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"An Improvement in Photographic Camera." Patent no. 61, filed by W.A. Leggo, 1869


Patent no. 61. Filing year 1869.

"An Improvement on the Photographic Camera," W. A. Leggo.

William Leggo's camera, patented in August 1869, features the novelty of a sliding lens. The lens could be moved horizontally or vertically, enabling one to photograph tall or awkwardly sized objects without having to angle the camera, which Leggo claimed gave the picture "a strained and unnatural appearance." By keeping the camera square and moving just the lens, he wrote, "the effect… is that all the perpendicular lines of the picture retain their perpendicularity."

This camera patent capped a busy year for Leggo. Just a few months earlier, in June, he had patented his breakthrough invention. Combining his interest in photography with his background as a printer and an engraver, his halftone process revolutionized printing by enabling the reproduction of photographic images on the printed page. (Unfortunately, this patent was made before the opening of the Canadian Patent Office and therefore beyond the 1869 to 1894 range of the Made in Canada database.)

Leggo's productivity was encouraged by Georges-Édouard Desbarats, a businessman with whom he had formed a partnership in the mid-1860s. Leggo and Desbarats were kindred spirits who were excited by the possibilities of new printing technologies and the potential of photography. Desbarats, who had inherited his father's printing company in 1864, was well-versed in the technical aspects of printing and is sometimes co-credited for Leggo's inventions.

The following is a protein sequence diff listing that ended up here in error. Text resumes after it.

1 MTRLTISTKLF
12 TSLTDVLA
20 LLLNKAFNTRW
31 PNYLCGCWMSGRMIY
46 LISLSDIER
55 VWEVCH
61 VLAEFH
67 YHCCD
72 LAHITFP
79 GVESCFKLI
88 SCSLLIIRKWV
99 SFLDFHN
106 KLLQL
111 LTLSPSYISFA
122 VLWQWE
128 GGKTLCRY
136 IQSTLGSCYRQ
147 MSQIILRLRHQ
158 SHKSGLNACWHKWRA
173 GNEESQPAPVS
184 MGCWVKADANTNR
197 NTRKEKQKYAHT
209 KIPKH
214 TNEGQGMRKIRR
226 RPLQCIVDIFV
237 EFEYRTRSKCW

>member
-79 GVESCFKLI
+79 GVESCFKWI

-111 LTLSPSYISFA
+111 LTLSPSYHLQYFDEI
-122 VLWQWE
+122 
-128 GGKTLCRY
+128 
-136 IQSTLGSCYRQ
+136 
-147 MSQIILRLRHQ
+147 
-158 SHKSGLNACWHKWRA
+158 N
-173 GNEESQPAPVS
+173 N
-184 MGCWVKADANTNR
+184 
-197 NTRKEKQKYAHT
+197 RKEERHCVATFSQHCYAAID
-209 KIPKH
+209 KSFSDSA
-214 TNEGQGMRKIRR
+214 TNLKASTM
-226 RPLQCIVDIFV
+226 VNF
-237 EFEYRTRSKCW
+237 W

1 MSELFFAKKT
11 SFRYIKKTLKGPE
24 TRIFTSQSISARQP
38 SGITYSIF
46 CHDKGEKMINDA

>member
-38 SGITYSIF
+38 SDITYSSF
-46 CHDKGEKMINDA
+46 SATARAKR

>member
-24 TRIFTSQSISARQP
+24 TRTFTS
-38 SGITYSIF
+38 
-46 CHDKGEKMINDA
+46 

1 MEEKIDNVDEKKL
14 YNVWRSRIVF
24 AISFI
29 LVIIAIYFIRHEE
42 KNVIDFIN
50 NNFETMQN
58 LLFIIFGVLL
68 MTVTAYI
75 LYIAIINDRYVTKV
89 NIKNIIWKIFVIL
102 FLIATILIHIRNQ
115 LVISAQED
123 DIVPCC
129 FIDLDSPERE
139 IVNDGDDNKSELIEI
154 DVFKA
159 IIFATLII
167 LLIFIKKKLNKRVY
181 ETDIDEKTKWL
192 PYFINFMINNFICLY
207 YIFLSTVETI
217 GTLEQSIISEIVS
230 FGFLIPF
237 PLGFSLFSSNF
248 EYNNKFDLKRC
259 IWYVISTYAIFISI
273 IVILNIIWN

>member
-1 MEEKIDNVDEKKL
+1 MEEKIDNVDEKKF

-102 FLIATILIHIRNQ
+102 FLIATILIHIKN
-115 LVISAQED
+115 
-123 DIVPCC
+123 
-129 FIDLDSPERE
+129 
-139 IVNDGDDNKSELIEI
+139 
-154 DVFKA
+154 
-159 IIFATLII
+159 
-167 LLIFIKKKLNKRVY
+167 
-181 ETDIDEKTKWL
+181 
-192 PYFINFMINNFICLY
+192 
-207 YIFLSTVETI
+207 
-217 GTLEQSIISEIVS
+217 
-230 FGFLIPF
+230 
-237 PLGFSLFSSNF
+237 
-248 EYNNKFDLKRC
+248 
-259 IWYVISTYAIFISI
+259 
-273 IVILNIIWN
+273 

Their partnership soon produced two revolutionary patents. In 1865, Leggo patented Leggotype, a process to print line drawings on a page. It worked well for high-contrast pictures but couldn't reproduce shades of grey. At the time, photos posed a problem for printers: a printing plate made from a photograph and coated with ink would produce a smudged image on a page. Finding a way to accurately reproduce a photograph was the Holy Grail for printers.

A few years later, Leggo achieved this goal with his halftone screen. A piece of glass with a fine grid of lines etched onto it, the "screen" was placed in front of a photograph, which was photographed again. The screen's grid broke the continuous shades of the picture into thousands of tiny black dots; smaller dots in one part of the new photo gave the impression of a lighter shade of grey, while larger dots corresponded to a darker shade. On the resulting printing plate, this "simplified" image could be inked and printed successfully.

The first halftone image in a publication appeared in the first issue of the Canadian Illustrated News, founded by Desbarats, in 1869. Leggo and Desbarats made a bigger splash in launching The New York Daily Graphic in 1873, the world's first illustrated daily.

At this point, however, Desbarats was financially overextended, having invested an estimated $250,000 in the development of leggotyping alone. As a result, Desbarats was forced to pull out of the venture and rebuild his business in Canada, ending his productive (if expensive) partnership with Leggo. In 1879, Leggo withdrew from printing and moved to Lachute, Quebec, where he continued to file patents for various interests, including telegraphy.


Carpenter, Thomas. Inventors: Profiles in Canadian Genius. Camden East, Ont.: Camden House Publishing, 1990.

Dansereau, Bernard. "Leggo, William Augustus." Dictionary of Canadian Biography Online.
(accessed October 10, 2005).

Galarneau, Claude. "Desbarats, Georges-Édouard." Dictionary of Canadian Biography Online.
(accessed October 10, 2005).

Phillipson, Donald J.C. "Desbarats, Georges-Édouard." Historica: The Canadian Encyclopedia.
(accessed October 10, 2005).

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